Starting a nonprofit in Colorado
Starting a nonprofit in Colorado is governed by the “Colorado Revised Nonprofit Corporation Act” (Articles 121 – 137) (hereinafter called the ‘Act’)
Eligibility for starting a nonprofit organization in Colorado
a) The Proposed nonprofit organization must be represented by one or more incorporator who must be 18 years or older.
b) The resident agent of the organization must have a valid address(not p.o box no.) in the State of Colorado for the purpose of serving notices or demands as a representative of the organization.
The following steps should be followed to start a nonprofit corporation in Colorado.
1) Choosing a Name – As per the Act, the corporate name for the proposed organization need not be in English – as long as it is translated into English for filing purposes. The name can include Arabic or Roman numerals. Also read the section on naming a nonprofit organization on the process to be followed.
2) Drafting the Articles of incorporation – The Articles of incorporation shall lay down the broad policies related to governing of the Nonprofit. The following provisions of the Act must be kept in mind when drafting the Articles of Incorporation –
As per the Act, The Article must contain the name of the organization, the street address of the initial registered office of the nonprofit organization, the name of its initial registered agent at that office, The address of the initial principal office which may be different from the state of Incorporation, The name and address of each of the incorporators, the provisions regarding membership or nonmembership of the proposed organization, The written consent of the initial registered agent to undertake his duties and provisions that would be applicable in case of dissolution of the nonprofit organization.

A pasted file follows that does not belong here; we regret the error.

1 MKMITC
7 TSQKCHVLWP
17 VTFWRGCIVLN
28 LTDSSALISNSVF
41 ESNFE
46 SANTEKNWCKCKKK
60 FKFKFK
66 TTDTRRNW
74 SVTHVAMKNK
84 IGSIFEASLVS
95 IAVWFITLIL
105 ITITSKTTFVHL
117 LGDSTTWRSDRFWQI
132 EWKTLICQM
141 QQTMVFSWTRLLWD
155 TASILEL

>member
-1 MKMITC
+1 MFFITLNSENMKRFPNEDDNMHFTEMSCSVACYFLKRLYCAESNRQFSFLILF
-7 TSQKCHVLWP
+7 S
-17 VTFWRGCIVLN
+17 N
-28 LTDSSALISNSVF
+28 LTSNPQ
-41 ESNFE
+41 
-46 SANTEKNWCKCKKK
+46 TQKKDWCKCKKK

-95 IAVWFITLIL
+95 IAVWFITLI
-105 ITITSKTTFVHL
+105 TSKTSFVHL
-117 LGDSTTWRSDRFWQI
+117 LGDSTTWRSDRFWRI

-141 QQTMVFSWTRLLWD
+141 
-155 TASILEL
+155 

The Articles may additionally have (though not required) the names and addresses of the the initial directors and the purpose (s) for which the organization is being established.
Additionally, If a nonprofit organization proposed to seek federal tax exemption, the Articles must specify the sections (say 501(c)(3) or others) under which the exemption would be sought. IRS prescribes this as a mandatory clause in the Article for recognizing tax exempt status for an organization.
Further, if tax exemption is sought from the State tax authorities – this should also be mentioned in the Articles of Incorporation.
3)Drafting of Organization Bylaws – The following provisions of the Act must be adhered to when drafting the bylaws –
a)The bylaws or the articles must specify the minimum and maximum number of directors permissible on a board. The board must have minimum 1 director. There is no upper cap on the number of directors.
b)All directors must be natural persons (companies not allowed as board member) and must be 18 years or older as on the date of incorporation.
c) If the proposed nonprofit corporation chooses to have voting members, all directors except the initial directors shall be elected by annual voting procedure of the members.
d) The term of directors to be specified in the Articles. In the absence of this clause, directors will have a one year term with possibility of re-election.